Thys said most Western European governments will face the “growing pains” of learning to synchronize “equipment coming in, people coming in, building infrastructure and training them.”

Most European countries can hit 2% military spending by squeezing other government outlays by less than 1 percentage point, according to a recent study by Germany’s Ifo Institute for economic research.

But to reach 3% would mean shifting several percentage points of government spending to defense, Ifo said.

Britain has long spent 2% of GDP on defense but has a target of 2.5%, contingent on economic conditions.

To reach 3% of GDP, Britain would need to boost military spending by more than $40 billion, said Ben Zaranko, senior research economist at the U.K.’s Institute for Fiscal Studies. That is twice what Britain spends on its justice system.

“I think generally, if we want to spend much more on defense and we don’t want a bigger state, the government has to start removing state responsibilities,” Zaranko said.

Europe’s defense cuts since the Cold War generated a peace dividend of around $2 trillion, according to Ifo.

Ifo calculates that although European NATO countries’ military spending has returned to 1991 levels based on 2023 prices, social spending has more than doubled in that period, to consume half of government spending. That includes entitlement plans such as rising pension costs in an aging continent, which are politically hard to adjust.

That fiscal pressure has left Europe dependent on Washington for vital military capabilities. Among those are air defense, midair refueling, combat engineering, artillery and ammunition, experts say. Europe struggles to move its forces across borders without U.S. help.

Washington also provides sophisticated intelligence, surveillance and reconnaissance assets needed for fast reaction to threats. It dominates the digitization of militaries that allow forces to connect and communicate securely during conflicts.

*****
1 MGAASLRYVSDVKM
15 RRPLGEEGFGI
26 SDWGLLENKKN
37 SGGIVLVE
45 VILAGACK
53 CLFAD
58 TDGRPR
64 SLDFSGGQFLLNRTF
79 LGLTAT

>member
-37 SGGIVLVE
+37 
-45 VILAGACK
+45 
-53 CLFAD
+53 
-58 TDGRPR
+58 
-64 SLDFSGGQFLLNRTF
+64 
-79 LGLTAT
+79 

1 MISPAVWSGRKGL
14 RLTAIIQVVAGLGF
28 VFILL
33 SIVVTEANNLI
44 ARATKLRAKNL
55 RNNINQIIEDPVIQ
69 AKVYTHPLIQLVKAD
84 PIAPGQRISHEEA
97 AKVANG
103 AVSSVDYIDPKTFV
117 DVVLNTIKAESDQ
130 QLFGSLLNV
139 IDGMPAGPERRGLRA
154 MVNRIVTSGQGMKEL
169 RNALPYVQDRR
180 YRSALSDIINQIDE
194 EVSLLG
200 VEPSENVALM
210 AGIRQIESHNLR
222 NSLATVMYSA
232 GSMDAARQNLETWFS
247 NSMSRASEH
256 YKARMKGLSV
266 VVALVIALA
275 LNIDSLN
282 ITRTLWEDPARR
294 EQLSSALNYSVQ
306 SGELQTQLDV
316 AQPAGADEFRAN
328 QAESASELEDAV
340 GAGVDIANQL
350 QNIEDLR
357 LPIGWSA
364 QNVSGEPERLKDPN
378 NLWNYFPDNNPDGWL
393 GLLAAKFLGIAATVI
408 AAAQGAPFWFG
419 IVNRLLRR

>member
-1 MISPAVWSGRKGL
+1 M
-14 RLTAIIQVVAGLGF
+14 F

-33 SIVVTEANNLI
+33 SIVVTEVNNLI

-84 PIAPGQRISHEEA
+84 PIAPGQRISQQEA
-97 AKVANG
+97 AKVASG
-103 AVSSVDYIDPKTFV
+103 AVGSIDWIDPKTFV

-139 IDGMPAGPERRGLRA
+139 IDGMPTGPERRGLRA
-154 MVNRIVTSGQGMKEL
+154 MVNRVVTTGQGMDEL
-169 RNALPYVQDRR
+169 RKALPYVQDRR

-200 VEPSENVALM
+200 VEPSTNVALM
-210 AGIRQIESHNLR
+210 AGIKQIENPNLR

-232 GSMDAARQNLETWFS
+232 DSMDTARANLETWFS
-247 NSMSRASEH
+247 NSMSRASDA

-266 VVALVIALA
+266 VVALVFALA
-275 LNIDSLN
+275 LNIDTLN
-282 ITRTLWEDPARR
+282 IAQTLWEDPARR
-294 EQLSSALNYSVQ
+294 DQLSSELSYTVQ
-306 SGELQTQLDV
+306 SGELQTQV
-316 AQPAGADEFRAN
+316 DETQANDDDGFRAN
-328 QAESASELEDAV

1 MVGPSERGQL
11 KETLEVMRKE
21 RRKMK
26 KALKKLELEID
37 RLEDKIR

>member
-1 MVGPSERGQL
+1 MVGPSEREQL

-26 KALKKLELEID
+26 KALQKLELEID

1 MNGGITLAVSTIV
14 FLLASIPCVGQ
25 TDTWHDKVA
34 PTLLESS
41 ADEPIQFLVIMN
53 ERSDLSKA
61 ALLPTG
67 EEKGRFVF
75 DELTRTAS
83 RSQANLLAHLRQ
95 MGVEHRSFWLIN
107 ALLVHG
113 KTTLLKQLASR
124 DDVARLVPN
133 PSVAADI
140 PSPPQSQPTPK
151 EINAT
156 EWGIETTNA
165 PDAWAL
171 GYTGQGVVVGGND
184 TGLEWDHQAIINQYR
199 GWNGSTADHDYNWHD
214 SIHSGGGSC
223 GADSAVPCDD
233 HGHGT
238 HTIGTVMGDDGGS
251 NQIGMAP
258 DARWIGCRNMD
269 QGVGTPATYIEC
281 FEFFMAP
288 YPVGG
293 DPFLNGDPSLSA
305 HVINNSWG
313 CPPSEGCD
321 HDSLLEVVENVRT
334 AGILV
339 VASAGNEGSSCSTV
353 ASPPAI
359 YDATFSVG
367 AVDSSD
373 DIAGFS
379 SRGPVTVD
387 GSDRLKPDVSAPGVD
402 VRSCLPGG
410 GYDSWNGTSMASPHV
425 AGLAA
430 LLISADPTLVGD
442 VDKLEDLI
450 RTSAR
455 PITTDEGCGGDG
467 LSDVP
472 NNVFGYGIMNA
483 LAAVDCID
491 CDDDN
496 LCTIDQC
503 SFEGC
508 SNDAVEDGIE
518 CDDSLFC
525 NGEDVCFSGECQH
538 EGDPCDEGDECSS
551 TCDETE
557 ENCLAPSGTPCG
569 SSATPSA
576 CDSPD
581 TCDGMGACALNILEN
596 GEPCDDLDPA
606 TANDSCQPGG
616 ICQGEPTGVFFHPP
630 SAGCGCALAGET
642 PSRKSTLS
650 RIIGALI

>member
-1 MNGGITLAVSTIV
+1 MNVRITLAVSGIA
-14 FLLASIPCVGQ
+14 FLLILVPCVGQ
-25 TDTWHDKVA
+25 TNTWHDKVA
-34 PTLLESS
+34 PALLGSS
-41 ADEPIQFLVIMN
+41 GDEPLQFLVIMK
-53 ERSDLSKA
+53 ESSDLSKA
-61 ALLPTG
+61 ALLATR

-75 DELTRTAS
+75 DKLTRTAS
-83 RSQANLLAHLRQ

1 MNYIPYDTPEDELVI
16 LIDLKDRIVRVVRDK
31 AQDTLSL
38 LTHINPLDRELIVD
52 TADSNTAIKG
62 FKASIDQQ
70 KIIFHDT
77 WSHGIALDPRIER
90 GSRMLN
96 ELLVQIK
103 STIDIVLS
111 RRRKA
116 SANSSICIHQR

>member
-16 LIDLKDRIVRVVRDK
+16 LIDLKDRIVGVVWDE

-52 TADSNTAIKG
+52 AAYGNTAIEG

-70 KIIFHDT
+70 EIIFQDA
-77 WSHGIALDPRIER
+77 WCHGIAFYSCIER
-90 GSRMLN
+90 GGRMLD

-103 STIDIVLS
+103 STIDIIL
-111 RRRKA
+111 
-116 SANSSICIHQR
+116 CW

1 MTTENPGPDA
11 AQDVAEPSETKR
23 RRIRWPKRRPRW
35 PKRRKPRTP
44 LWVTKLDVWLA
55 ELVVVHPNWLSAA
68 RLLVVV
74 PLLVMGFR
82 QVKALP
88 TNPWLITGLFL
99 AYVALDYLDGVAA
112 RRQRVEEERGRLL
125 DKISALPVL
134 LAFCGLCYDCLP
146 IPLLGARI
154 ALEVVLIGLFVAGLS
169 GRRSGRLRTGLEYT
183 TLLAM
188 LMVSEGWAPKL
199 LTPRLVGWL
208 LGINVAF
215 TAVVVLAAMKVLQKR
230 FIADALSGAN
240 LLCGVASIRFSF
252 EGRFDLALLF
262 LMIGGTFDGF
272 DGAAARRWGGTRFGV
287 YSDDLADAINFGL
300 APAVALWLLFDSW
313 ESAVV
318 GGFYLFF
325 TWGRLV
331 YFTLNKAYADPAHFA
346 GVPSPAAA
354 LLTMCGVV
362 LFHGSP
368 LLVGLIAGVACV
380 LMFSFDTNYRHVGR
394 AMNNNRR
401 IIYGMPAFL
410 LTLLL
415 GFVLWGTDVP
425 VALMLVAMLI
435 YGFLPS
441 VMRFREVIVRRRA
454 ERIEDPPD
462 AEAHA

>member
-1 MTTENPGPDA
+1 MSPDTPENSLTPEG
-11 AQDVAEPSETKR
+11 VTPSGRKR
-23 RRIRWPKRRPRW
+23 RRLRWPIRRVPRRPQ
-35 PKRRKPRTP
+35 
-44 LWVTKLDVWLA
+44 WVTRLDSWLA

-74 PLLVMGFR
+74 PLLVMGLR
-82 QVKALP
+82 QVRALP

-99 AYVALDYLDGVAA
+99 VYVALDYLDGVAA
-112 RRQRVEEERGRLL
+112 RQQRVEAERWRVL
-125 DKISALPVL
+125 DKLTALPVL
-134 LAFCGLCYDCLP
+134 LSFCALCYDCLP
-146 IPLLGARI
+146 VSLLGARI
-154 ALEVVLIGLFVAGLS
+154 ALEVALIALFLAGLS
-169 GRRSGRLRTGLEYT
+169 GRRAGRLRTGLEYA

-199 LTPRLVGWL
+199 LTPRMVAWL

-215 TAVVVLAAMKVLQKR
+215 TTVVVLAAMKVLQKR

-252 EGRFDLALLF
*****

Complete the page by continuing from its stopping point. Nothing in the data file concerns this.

“We have armed forces that look good and shiny, and platforms you can present for export…but aren’t prepared for war,” said Gustav Gressel, a senior policy fellow working on defense at the European Council on Foreign Relations.

Europe’s shortfalls have shown up repeatedly in smaller conflicts since the Cold War. Britain and France ran out of precision bombs fighting in Libya in 2011.

Some European countries are already shifting. Poland is spending 4.2% of GDP on defense, it is building up its forces and has embarked on a huge procurement drive for cutting-edge tanks, helicopters, rocket launchers and jet fighters.

Sweden and Finland, which spend heavily on defense, have joined NATO , strengthening its grip in the Baltic region near Russia. NATO accelerated its buildup of troops and equipment on its eastern flank after Russia attacked Ukraine and Europe has started narrowing some shortfalls of critical U.S.-provided military equipment.

But faced with elections, most governments struggle to address military funding. Germany’s shaky coalition government, which holds elections next year, hasn’t said how it would lift spending back to 2% or above once its special defense fund of $109 billion runs out in 2027.

In Britain earlier this month, when the government’s pre-election budget barely lifted military spending in real terms, a couple of ministers went public with calls to raise spending now.

European military planners struggle to even start addressing how NATO might operate without a high level of U.S. support, said Edward Arnold, a research fellow for European security at the Royal United Services Institute in Britain.

“In the official planning sessions, there’ll be no change,” he said. “But when they go for coffee in the breaks, they’ll probably all say ‘God, if we were doing this without the Americans, what would it actually look like?’ ”

Write to Laurence Norman at